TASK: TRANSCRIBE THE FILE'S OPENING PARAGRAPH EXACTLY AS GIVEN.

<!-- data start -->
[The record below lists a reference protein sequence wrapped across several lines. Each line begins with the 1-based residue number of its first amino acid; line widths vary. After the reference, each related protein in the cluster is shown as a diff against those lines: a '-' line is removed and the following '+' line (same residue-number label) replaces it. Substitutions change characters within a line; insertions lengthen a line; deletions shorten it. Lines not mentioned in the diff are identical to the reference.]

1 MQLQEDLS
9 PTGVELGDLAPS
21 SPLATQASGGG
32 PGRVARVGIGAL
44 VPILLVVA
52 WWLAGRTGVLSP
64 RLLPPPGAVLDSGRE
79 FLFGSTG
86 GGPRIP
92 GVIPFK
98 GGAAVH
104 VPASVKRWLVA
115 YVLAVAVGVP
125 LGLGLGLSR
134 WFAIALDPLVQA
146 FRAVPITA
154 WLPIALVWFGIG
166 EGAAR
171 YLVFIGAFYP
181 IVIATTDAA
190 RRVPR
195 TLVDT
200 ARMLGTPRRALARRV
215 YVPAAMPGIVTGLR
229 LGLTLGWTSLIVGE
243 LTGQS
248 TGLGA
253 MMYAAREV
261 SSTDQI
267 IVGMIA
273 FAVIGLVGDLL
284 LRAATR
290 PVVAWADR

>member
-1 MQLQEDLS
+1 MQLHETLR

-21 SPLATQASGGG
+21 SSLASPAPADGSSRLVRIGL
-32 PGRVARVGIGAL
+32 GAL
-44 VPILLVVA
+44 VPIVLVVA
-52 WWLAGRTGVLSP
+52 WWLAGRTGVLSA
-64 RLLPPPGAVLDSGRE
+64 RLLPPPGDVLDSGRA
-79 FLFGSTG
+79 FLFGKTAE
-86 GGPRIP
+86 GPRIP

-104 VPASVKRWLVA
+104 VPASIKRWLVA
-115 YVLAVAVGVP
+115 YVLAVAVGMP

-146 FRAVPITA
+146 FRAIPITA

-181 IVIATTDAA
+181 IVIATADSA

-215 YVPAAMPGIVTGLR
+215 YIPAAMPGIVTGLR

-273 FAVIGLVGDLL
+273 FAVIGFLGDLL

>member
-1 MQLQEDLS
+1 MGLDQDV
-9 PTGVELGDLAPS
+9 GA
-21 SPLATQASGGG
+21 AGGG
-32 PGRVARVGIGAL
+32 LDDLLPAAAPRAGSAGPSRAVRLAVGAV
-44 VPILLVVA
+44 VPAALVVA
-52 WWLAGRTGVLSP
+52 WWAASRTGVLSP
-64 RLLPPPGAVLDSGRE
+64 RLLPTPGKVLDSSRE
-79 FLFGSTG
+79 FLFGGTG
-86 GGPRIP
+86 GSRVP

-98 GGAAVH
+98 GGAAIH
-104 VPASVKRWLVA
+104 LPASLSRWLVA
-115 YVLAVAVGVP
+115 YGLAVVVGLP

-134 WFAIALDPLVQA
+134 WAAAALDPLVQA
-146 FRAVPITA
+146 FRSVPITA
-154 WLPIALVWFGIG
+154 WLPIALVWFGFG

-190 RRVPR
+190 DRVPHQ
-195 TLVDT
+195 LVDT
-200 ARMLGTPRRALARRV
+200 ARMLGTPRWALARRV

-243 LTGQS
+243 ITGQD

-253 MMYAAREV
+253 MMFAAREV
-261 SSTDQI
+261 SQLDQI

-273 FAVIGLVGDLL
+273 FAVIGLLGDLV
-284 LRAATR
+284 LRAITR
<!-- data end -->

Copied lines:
[The record below lists a reference protein sequence wrapped across several lines. Each line begins with the 1-based residue number of its first amino acid; line widths vary. After the reference, each related protein in the cluster is shown as a diff against those lines: a '-' line is removed and the following '+' line (same residue-number label) replaces it. Substitutions change characters within a line; insertions lengthen a line; deletions shorten it. Lines not mentioned in the diff are identical to the reference.]